As air fares go up, airlines dangle early bookings for flights

Elijah Felice Rosales - The Philippine Star
As air fares go up, airlines dangle early bookings for flights
A commercial plane lands at the Ninoy Aquino International Airport (NAIA) on January 26, 2024.
STAR / Ernie Penaredondo

MANILA, Philippines — As worries that air fares may rise in the coming months, the country’s top carriers are urging travelers to book their flights early to take advantage of cheaper prices.

Based on the monitoring of the International Air Transport Association (IATA), jet fuel prices have gone up by five percent to $114.59 per barrel as of Feb. 9 from a month earlier.

As such, the Civil Aeronautics Board (CAB) decided to raise the fuel surcharge that airlines can collect from passengers to Level 6 in March, from Level 5 in February.

Under Level 6, airlines may slap a fuel surcharge of P185 to P665 for domestic trips and P610.37 to P4,538.4 for international flights. When compared, Level 5 imposes a fuel surcharge of P151 to P543 for local and P498.03 to P3,703.11 for overseas.

CAB told airlines wishing to apply the fuel surcharge to file their application with the agency before March. Further, CAB asked operators collecting air fares in foreign currency to keep an exchange rate of P56.14 to $1.

In its analysis, IATA said the worsening geopolitical tensions and growing product shortages are propelling the increase in petroleum prices.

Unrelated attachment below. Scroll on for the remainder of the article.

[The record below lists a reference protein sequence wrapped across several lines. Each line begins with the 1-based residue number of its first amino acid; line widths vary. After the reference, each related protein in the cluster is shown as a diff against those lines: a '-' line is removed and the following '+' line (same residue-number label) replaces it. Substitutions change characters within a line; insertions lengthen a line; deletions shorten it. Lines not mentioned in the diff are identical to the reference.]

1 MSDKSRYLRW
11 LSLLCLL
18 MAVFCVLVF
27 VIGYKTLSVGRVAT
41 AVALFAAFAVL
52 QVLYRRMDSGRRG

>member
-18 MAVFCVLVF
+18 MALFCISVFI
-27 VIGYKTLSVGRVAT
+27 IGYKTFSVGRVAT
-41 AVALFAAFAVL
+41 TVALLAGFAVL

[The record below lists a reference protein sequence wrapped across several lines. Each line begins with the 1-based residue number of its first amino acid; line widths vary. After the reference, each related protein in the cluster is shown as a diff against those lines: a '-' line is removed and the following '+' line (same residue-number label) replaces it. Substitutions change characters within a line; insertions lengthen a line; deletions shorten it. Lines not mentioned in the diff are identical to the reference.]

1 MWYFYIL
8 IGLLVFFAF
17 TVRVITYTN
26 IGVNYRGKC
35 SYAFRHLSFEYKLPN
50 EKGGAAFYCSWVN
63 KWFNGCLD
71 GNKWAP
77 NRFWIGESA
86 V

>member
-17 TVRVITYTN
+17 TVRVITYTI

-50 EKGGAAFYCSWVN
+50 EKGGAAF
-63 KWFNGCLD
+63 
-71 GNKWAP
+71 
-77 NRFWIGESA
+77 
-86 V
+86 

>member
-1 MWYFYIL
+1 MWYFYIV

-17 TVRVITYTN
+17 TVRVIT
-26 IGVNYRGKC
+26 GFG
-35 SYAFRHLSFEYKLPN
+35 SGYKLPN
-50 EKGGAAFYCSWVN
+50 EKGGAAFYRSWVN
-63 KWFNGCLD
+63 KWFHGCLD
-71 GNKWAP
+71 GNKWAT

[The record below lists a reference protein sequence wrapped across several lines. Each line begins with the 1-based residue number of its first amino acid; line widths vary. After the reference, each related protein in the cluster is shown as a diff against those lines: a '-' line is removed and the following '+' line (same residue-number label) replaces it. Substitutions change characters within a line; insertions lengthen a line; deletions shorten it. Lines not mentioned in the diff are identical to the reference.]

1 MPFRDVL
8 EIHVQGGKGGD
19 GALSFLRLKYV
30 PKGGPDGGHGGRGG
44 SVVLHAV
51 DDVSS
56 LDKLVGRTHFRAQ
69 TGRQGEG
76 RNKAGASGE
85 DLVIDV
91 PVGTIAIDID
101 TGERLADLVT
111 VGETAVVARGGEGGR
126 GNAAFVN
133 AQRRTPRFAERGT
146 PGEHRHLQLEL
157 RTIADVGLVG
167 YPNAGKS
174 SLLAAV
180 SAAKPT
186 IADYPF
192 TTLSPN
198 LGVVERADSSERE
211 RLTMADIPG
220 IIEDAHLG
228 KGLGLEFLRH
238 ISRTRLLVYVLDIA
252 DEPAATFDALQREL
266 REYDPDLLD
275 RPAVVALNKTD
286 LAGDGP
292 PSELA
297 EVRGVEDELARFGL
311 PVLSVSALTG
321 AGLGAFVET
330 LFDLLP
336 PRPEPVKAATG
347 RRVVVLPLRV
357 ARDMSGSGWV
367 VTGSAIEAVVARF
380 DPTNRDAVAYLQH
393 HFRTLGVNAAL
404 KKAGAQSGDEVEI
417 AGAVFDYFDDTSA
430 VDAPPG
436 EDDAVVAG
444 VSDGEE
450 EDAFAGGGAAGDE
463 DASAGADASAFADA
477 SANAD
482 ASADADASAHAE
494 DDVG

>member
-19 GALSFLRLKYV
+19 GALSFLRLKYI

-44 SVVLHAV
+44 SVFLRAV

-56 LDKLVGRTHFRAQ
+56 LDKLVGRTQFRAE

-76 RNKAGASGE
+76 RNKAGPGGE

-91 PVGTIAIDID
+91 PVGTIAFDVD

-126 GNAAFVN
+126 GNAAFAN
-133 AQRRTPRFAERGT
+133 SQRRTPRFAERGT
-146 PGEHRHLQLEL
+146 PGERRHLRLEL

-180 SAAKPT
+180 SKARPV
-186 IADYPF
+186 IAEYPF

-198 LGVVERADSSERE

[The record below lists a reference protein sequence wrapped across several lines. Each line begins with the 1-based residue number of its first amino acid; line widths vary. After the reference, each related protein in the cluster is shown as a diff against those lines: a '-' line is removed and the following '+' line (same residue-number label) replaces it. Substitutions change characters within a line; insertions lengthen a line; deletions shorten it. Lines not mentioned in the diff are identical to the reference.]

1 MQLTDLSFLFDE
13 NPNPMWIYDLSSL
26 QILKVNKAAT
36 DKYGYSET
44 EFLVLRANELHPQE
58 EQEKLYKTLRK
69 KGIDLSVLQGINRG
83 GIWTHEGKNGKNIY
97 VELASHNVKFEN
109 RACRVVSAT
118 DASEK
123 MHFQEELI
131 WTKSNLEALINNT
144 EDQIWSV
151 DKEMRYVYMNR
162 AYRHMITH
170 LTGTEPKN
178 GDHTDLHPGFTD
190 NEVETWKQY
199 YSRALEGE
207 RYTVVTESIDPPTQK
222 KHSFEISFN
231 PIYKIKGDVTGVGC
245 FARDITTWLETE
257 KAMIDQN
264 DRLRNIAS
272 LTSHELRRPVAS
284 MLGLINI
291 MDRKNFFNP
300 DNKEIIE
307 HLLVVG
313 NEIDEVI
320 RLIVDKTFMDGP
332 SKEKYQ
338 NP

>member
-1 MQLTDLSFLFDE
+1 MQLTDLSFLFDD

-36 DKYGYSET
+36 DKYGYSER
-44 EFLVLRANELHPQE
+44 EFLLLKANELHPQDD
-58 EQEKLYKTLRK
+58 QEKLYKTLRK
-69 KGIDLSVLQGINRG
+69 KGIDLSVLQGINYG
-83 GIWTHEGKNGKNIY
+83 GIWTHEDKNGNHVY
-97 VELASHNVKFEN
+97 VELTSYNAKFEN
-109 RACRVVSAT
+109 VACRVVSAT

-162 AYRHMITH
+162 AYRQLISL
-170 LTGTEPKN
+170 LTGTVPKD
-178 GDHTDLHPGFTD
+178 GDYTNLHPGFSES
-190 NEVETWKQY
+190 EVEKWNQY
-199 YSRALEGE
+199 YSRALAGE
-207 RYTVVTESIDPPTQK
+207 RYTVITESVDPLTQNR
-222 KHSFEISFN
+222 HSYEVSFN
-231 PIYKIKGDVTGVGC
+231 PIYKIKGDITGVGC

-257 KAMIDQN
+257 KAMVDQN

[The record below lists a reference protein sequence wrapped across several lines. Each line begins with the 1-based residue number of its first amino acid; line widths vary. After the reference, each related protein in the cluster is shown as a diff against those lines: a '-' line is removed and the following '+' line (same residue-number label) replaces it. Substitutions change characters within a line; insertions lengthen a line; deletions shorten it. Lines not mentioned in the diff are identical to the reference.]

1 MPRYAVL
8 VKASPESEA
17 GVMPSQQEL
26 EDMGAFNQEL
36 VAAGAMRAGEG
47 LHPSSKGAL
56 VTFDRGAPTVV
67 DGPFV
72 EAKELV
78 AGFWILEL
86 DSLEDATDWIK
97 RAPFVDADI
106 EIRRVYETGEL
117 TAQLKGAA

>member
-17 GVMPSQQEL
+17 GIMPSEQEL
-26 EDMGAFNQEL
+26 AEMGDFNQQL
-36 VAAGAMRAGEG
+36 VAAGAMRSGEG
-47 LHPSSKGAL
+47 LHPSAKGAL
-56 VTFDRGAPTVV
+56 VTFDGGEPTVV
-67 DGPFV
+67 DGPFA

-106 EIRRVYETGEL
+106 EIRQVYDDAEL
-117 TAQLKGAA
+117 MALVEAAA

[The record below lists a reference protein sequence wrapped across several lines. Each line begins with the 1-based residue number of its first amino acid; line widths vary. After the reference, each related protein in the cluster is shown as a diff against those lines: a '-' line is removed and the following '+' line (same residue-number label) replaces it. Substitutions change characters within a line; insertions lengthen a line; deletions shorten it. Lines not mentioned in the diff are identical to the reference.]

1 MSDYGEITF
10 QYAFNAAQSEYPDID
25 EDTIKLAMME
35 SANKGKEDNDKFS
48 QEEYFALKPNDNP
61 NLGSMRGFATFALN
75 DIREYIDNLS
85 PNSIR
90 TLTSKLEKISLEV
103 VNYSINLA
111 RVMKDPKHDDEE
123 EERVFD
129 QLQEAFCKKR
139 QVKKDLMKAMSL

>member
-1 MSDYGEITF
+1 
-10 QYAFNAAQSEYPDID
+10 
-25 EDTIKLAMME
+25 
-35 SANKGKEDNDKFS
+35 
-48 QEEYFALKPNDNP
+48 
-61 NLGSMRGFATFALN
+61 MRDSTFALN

IATA flagged the Red Sea crisis as one of the reasons for the spike in jet fuel prices, lamenting it makes trade between Asia and Europe tougher than usual.

Houthi pirates from Yemen are attacking shipping vessels going through the Red Sea, one of the most critical passages between Asia and Europe.

In response, Cebu Pacific president and chief commercial officer Alexander Lao urged passengers to book their trips in advance to get the cheapest rates possible. The airline will also conduct seat sales to bring down base fares with the fuel surcharge up.

Cebu Pacific also expects the usual demand boom for summer travel this year. Lao said the bulk of the demand might come in the early part of the season, as the Holy Week is set in March unlike last year when it fell in April.

Philippine Airlines spokesperson Cielo Villaluna said the flag carrier would be able to sustain the demand for air travel through its flight network that goes as far as Canada and the US.

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